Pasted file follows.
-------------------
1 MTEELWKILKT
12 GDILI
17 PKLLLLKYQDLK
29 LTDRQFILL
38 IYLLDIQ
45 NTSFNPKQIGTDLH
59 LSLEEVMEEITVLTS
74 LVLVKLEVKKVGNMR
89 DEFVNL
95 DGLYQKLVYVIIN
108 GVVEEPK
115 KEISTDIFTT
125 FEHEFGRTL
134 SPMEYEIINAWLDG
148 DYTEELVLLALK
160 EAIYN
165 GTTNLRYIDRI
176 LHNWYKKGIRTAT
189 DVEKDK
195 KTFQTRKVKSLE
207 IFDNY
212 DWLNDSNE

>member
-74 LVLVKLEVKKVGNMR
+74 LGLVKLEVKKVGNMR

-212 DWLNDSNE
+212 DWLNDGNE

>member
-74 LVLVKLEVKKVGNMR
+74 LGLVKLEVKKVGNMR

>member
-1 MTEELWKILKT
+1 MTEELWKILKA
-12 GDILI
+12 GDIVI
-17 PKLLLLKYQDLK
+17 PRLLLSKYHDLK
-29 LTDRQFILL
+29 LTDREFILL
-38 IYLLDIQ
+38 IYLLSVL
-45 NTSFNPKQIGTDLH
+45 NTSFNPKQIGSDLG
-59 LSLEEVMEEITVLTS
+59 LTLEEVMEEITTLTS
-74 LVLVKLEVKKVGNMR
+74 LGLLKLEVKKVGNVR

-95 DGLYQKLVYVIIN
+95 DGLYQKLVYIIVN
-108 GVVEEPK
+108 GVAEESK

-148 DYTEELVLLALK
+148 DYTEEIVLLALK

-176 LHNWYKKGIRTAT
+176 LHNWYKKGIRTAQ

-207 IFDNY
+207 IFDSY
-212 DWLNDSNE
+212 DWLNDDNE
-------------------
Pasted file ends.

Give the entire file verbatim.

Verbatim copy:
1 MTEELWKILKT
12 GDILI
17 PKLLLLKYQDLK
29 LTDRQFILL
38 IYLLDIQ
45 NTSFNPKQIGTDLH
59 LSLEEVMEEITVLTS
74 LVLVKLEVKKVGNMR
89 DEFVNL
95 DGLYQKLVYVIIN
108 GVVEEPK
115 KEISTDIFTT
125 FEHEFGRTL
134 SPMEYEIINAWLDG
148 DYTEELVLLALK
160 EAIYN
165 GTTNLRYIDRI
176 LHNWYKKGIRTAT
189 DVEKDK
195 KTFQTRKVKSLE
207 IFDNY
212 DWLNDSNE

>member
-74 LVLVKLEVKKVGNMR
+74 LGLVKLEVKKVGNMR

-212 DWLNDSNE
+212 DWLNDGNE

>member
-74 LVLVKLEVKKVGNMR
+74 LGLVKLEVKKVGNMR

>member
-1 MTEELWKILKT
+1 MTEELWKILKA
-12 GDILI
+12 GDIVI
-17 PKLLLLKYQDLK
+17 PRLLLSKYHDLK
-29 LTDRQFILL
+29 LTDREFILL
-38 IYLLDIQ
+38 IYLLSVL
-45 NTSFNPKQIGTDLH
+45 NTSFNPKQIGSDLG
-59 LSLEEVMEEITVLTS
+59 LTLEEVMEEITTLTS
-74 LVLVKLEVKKVGNMR
+74 LGLLKLEVKKVGNVR

-95 DGLYQKLVYVIIN
+95 DGLYQKLVYIIVN
-108 GVVEEPK
+108 GVAEESK

-148 DYTEELVLLALK
+148 DYTEEIVLLALK

-176 LHNWYKKGIRTAT
+176 LHNWYKKGIRTAQ

-207 IFDNY
+207 IFDSY
-212 DWLNDSNE
+212 DWLNDDNE